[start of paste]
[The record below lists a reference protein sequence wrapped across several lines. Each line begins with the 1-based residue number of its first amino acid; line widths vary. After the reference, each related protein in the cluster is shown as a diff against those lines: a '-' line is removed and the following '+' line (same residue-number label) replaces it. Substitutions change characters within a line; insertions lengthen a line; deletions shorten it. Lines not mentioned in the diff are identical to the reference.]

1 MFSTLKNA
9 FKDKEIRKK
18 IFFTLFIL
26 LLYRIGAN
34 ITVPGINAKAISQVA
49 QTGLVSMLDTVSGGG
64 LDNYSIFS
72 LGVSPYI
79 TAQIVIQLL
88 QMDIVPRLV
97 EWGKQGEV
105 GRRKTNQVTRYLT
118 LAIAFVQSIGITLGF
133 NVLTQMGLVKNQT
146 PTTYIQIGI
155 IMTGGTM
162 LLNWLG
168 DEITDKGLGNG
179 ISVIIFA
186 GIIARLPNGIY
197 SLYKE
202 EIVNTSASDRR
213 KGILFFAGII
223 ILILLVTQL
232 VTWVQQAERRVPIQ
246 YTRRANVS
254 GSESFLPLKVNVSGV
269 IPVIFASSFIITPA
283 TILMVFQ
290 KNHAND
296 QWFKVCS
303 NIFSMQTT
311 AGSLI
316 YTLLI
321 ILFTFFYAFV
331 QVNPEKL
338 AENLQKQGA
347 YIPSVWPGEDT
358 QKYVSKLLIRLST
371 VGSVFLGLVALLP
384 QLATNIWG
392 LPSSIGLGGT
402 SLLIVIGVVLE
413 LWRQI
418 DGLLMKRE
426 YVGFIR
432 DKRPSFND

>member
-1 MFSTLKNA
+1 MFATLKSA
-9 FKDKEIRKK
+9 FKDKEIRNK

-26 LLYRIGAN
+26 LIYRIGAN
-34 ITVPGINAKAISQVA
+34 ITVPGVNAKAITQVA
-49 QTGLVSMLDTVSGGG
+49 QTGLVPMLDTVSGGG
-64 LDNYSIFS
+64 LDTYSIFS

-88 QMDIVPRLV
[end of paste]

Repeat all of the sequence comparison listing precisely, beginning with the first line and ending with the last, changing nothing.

[The record below lists a reference protein sequence wrapped across several lines. Each line begins with the 1-based residue number of its first amino acid; line widths vary. After the reference, each related protein in the cluster is shown as a diff against those lines: a '-' line is removed and the following '+' line (same residue-number label) replaces it. Substitutions change characters within a line; insertions lengthen a line; deletions shorten it. Lines not mentioned in the diff are identical to the reference.]

1 MFSTLKNA
9 FKDKEIRKK
18 IFFTLFIL
26 LLYRIGAN
34 ITVPGINAKAISQVA
49 QTGLVSMLDTVSGGG
64 LDNYSIFS
72 LGVSPYI
79 TAQIVIQLL
88 QMDIVPRLV
97 EWGKQGEV
105 GRRKTNQVTRYLT
118 LAIAFVQSIGITLGF
133 NVLTQMGLVKNQT
146 PTTYIQIGI
155 IMTGGTM
162 LLNWLG
168 DEITDKGLGNG
179 ISVIIFA
186 GIIARLPNGIY
197 SLYKE
202 EIVNTSASDRR
213 KGILFFAGII
223 ILILLVTQL
232 VTWVQQAERRVPIQ
246 YTRRANVS
254 GSESFLPLKVNVSGV
269 IPVIFASSFIITPA
283 TILMVFQ
290 KNHAND
296 QWFKVCS
303 NIFSMQTT
311 AGSLI
316 YTLLI
321 ILFTFFYAFV
331 QVNPEKL
338 AENLQKQGA
347 YIPSVWPGEDT
358 QKYVSKLLIRLST
371 VGSVFLGLVALLP
384 QLATNIWG
392 LPSSIGLGGT
402 SLLIVIGVVLE
413 LWRQI
418 DGLLMKRE
426 YVGFIR
432 DKRPSFND

>member
-1 MFSTLKNA
+1 MFATLKSA
-9 FKDKEIRKK
+9 FKDKEIRNK

-26 LLYRIGAN
+26 LIYRIGAN
-34 ITVPGINAKAISQVA
+34 ITVPGVNAKAITQVA
-49 QTGLVSMLDTVSGGG
+49 QTGLVPMLDTVSGGG
-64 LDNYSIFS
+64 LDTYSIFS

-88 QMDIVPRLV